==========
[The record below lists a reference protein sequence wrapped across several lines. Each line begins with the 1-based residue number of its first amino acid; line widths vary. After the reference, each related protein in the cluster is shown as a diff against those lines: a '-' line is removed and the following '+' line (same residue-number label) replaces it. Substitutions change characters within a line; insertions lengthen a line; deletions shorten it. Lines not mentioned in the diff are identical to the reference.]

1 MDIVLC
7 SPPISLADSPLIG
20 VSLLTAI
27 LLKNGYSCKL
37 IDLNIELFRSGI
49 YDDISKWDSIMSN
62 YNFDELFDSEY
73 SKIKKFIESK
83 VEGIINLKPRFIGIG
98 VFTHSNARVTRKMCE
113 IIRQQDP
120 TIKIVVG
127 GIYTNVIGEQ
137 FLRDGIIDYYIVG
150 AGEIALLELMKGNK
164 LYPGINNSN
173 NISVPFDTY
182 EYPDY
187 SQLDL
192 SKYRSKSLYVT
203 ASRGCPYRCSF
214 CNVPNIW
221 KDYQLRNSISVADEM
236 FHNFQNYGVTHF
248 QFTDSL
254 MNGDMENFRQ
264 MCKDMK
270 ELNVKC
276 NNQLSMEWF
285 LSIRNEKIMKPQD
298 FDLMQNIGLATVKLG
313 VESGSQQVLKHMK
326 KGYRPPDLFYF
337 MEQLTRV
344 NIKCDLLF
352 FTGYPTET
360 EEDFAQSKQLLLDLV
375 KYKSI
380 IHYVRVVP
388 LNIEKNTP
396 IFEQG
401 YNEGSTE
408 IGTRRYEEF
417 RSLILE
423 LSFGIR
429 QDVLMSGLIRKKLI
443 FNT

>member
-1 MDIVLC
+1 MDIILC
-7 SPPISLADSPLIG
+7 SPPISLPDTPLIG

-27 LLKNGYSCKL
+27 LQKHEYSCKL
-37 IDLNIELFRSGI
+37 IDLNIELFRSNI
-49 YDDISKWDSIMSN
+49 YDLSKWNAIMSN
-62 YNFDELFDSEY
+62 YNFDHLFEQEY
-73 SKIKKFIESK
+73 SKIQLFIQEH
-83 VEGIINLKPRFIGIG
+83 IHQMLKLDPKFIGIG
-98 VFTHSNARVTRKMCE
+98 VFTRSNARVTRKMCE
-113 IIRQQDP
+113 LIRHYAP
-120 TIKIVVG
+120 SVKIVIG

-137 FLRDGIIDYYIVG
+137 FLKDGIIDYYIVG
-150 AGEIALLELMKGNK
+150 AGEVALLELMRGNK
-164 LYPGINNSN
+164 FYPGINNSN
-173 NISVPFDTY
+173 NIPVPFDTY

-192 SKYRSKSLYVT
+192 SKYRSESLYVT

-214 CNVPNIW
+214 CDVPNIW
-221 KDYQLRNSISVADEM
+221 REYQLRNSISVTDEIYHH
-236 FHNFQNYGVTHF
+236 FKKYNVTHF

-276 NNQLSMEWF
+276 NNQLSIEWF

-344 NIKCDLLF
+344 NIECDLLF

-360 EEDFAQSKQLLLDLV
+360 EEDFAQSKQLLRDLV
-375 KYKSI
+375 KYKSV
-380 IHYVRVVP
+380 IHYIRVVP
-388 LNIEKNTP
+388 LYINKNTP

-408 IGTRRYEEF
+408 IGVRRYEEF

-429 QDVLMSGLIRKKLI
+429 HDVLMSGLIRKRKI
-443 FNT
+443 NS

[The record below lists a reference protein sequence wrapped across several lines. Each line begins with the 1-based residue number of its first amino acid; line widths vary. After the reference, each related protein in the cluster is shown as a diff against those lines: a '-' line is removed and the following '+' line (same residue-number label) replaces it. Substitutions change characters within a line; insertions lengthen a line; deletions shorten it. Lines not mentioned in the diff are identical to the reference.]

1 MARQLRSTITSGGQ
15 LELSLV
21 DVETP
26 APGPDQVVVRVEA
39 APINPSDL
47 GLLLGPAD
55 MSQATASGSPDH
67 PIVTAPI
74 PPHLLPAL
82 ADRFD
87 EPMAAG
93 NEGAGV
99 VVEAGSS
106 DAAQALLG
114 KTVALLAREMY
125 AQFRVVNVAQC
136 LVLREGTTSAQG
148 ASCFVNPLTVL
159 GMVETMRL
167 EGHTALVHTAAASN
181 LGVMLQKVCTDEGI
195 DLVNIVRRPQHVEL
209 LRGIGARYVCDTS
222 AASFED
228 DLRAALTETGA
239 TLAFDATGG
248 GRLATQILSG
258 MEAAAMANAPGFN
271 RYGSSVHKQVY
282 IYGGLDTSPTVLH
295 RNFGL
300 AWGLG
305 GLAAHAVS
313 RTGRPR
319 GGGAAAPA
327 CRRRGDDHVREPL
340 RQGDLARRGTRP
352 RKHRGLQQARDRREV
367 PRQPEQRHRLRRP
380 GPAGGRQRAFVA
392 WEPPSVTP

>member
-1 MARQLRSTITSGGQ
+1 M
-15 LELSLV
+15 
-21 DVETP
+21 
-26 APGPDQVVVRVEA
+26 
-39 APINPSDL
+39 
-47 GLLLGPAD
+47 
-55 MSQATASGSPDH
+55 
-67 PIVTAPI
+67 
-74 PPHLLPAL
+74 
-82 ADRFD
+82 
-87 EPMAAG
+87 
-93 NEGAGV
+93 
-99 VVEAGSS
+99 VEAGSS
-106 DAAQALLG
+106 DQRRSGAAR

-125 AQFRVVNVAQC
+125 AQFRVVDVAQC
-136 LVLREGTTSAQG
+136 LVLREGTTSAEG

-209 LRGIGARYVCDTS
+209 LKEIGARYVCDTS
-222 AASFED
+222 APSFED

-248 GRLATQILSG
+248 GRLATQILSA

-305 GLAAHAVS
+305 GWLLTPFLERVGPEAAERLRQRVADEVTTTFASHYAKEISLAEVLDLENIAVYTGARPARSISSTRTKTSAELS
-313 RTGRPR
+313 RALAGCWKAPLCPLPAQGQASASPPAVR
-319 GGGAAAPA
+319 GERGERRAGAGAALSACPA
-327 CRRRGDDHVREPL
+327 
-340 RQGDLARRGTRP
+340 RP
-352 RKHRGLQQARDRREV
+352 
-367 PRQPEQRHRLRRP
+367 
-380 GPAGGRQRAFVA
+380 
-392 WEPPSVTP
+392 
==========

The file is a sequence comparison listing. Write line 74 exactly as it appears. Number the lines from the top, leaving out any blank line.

-150 AGEIALLELMKGNK